|Dr. Farooq Hassan — Barrister at Law, Attorney at Law (US); Senior Advocate Supreme Court of Pakistan (QC); Professor, Harvard; Special UN Ambassador for Family; President of Pakistan Family Forum & Institute of Family Studies; Member of Planning & Selection Committees, World Congress of Families|
The European Court of Human Rights (ECHR hereinafter) recent holding that abortion in Ireland is illegal in every circumstance except when there is a “real and substantial risk” to the mother’s life was made with respect to a country with the most stringent anti-abortion laws in Europe. In its landmark judgment delivered on December 16 in Strasbourg, the court noted that despite the provision in the Constitution of the Republic permitting abortion in case of a “real and substantial risk” to the mother’s life the government had made it practically impossible for women to get either medical advice or abortions
The Court held that there had been no violation of Article 8 of the European Convention on Human Rights (right to private and family life) in respect of plaintiffs A and B, but held unanimously, that there had been a violation of Article 8 in respect of plaintiff C who was suffering from cancer. The peculiarity of the decision is that the European Court held that C could not access her rights to an Abortion (which allows this recourse only when her life is in danger) under the Irish Constitution 40.3.3, but that she had a remedy against the country’s government under the European law. The three plaintiffs had complained about the restrictions on the possibility of abortion in Ireland.
The ECHR held hearings in this matter on 9th December, 2010 and issued a holding that 2 out of those 3 women had essentially failed to establish in their arguments that the Constitution of Ireland vide article 40.3.3 had been violated.
Thus the key sub article of the Constitution by which abortions are covered is 40.3.3:
1. “The State guarantees in its laws to respect, and, as far as practicable, by its laws to defend and vindicate the personal rights of the citizen.”
2. “The State shall, in particular, by its laws protect as best it may from unjust attack and, in the case of injustice done, vindicate the life, person, good name, and property rights of every citizen.”
3. “The State acknowledges the right to life of the unborn and, with due regard to the equal right to life of the mother, guarantees in its laws to respect, and, as far as practicable, by its laws to defend and vindicate that right.”
4. “This subsection shall not limit freedom to travel between the State and another state.”
5. “This subsection shall not limit freedom to obtain or make available, in the State, subject to such conditions as may be laid down by law, information relating to services lawfully available in another state.”
It is clear that the crucial provision of the Constitution is sub clause 3 quoted above, which expressly provides:
“The State acknowledges the right to life of the unborn and, with due regard to the equal right to life of the mother, guarantees in its laws to respect, and, as far as practicable, by its laws to defend and vindicate that right.”
The third applicant, however, succeeded and established that her “rights to a private life” which as held by the ECHR are specifically protected under Article 8 of the European Convention Human Rights and thus stood violated.
This right reads as follows:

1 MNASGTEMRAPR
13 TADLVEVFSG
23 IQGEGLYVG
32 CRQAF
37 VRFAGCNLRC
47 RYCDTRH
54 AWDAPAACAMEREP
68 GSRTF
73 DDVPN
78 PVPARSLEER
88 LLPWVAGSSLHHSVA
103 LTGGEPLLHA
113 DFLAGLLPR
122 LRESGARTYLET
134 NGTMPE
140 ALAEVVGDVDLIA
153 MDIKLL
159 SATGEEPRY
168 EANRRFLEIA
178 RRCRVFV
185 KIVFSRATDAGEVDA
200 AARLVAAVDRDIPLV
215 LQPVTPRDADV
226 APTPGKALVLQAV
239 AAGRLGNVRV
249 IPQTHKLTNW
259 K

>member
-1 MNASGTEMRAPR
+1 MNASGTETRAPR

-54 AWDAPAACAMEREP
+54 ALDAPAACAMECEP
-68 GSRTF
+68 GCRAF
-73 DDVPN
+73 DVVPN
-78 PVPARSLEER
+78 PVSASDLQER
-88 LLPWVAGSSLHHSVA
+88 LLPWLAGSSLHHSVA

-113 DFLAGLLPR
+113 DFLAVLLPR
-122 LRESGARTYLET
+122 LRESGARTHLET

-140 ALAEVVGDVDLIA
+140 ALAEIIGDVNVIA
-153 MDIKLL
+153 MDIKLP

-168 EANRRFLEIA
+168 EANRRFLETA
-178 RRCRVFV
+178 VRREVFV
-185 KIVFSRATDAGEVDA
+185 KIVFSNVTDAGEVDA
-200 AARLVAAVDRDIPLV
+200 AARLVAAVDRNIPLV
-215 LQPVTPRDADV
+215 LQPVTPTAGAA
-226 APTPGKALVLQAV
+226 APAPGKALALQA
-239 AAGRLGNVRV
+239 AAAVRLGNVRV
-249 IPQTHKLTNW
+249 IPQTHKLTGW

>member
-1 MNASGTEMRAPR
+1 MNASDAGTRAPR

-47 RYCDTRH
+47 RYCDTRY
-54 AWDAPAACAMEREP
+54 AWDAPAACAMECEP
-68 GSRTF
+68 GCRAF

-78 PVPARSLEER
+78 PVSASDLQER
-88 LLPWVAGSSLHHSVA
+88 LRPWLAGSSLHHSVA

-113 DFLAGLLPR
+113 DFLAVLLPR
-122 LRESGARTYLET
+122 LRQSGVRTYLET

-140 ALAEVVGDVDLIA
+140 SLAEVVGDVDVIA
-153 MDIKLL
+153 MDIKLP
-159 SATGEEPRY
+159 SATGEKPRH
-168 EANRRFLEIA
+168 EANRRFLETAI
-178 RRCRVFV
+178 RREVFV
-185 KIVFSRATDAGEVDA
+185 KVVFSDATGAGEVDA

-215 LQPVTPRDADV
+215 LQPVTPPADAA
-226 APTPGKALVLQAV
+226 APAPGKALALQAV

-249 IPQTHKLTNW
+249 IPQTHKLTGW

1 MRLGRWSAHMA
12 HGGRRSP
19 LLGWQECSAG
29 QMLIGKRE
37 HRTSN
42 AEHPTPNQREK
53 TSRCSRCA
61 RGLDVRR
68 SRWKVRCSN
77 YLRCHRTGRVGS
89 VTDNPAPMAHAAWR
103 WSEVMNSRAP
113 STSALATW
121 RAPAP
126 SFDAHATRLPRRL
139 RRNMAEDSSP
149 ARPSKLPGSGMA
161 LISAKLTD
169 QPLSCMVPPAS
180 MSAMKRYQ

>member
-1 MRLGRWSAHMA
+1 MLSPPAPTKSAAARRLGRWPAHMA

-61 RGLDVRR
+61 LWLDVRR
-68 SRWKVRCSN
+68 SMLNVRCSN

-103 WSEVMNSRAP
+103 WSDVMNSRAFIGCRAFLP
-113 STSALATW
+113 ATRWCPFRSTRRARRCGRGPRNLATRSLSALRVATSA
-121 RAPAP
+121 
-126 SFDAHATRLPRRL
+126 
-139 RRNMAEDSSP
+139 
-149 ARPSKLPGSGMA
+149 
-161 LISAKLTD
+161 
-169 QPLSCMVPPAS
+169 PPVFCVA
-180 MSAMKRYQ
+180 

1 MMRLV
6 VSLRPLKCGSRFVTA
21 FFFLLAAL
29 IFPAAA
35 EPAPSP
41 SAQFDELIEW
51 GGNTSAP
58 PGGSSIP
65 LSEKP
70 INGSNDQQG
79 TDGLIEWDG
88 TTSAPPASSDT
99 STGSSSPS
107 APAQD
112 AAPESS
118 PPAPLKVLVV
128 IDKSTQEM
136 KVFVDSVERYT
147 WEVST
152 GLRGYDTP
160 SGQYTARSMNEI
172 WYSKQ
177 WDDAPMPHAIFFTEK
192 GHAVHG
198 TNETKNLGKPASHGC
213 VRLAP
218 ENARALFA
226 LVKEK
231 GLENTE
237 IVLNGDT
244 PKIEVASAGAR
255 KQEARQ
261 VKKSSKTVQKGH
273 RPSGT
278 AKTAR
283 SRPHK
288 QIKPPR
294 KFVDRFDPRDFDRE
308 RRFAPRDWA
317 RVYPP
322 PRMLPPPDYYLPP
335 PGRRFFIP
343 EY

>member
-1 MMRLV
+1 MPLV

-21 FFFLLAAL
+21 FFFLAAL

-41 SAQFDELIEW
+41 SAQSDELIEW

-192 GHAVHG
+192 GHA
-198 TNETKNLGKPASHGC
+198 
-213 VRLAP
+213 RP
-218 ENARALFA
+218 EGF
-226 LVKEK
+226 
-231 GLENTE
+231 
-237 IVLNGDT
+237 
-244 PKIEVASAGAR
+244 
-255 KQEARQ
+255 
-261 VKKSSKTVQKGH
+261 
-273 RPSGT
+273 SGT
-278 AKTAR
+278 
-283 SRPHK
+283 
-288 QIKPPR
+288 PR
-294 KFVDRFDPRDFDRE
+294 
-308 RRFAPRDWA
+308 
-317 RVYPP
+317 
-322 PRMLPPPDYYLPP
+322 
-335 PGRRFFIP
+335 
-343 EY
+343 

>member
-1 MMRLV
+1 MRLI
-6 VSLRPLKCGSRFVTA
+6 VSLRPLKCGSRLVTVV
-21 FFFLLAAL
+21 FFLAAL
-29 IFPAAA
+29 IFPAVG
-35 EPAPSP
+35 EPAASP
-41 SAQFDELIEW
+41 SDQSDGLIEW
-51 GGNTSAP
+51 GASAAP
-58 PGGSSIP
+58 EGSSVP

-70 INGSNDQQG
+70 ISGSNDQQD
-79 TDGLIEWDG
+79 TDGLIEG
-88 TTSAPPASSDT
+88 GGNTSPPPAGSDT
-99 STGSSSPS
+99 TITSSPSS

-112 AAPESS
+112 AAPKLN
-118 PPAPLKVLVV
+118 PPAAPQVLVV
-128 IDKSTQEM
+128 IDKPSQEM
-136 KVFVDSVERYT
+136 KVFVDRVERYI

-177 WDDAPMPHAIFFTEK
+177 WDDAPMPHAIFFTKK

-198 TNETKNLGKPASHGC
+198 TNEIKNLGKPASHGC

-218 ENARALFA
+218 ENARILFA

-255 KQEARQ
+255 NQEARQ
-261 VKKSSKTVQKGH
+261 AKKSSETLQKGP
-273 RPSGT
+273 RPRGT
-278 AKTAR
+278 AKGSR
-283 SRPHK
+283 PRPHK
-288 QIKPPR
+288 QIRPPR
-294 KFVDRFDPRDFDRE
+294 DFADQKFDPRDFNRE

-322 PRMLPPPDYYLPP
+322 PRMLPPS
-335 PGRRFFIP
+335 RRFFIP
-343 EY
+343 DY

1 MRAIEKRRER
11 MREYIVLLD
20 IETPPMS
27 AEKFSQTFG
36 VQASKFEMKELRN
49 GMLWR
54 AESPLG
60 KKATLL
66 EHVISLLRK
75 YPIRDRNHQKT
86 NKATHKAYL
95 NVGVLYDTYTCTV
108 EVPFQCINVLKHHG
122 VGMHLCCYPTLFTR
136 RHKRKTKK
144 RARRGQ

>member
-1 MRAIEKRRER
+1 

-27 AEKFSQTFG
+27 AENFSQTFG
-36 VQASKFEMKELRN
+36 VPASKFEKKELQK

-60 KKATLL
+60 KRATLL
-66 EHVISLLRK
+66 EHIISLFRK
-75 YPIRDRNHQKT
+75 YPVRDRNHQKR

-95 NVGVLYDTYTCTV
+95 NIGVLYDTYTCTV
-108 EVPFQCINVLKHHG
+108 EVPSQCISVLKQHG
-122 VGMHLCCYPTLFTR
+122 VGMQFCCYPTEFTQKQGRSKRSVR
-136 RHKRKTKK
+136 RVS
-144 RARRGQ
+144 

Article 8. Right to respect for private and family life
1. Everyone has the right to respect for his private and family life, his home and his correspondence.
2. There shall be no interference by a public authority with the exercise of this right except such as is in accordance with the law and is necessary in a democratic society in the interests of national security, public safety or the economic well-being of the country, for the prevention of disorder or crime, for the protection of health or morals, or for the protection of the rights and freedoms of others.
The fundamental juristic questions that, inter alia, need to be raised are:
1. Does the European Convention of Human Rights allow the ECHR the judicial power to adjudicate, in simpliciter, on the provisions of the Irish Constitution? If so, how authoritative would such construction be?
2. Once the Court has decided that the European Convention does not give a right to an abortion, should that have been the end of the matter?
3. Should the task of deciding issues dealing with the interpretation of the Irish Constitution vest in the Irish Supreme Court or the ECHR?
The facts of the ABC judgment are in respect of the case of a woman of Lithuanian origin who had a rare form of cancer and lived in Ireland. By travelling to Britain to have an abortion only to find that doctors in Ireland had been unwilling even to tell her if her health were being jeopardized by her pregnancy. After finding Ireland at fault for denying the woman an “effective or accessible procedure” to establish her right to a lawful abortion and thus violating her constitutional rights, the court ordered the Irish government to pay her 15,000 Euros, about $20,000.
Prime Minister of Ireland Brian Cowen said in Brussels that both the ruling had raised “difficult issues” and that it was “too early to predict whether legislation would be needed.” These sentiments were added to by the Irish Premier when he was specifically asked to comment that while criticizing the Republic’s laws relating to abortion, the ECHR had nevertheless upheld the country’s right to prohibit abortion.
Ruling in the cases of the two other women, who both obtained abortions abroad, the court said that while Ireland’s restrictions on abortion interfered with their right to have their private lives respected, the policy of the Republic was quite permissible as it is based on “legitimate aim of protecting public morals as understood in Ireland.”
The court’s holding has thus two important points to consider for the advocates of the pro-life movement: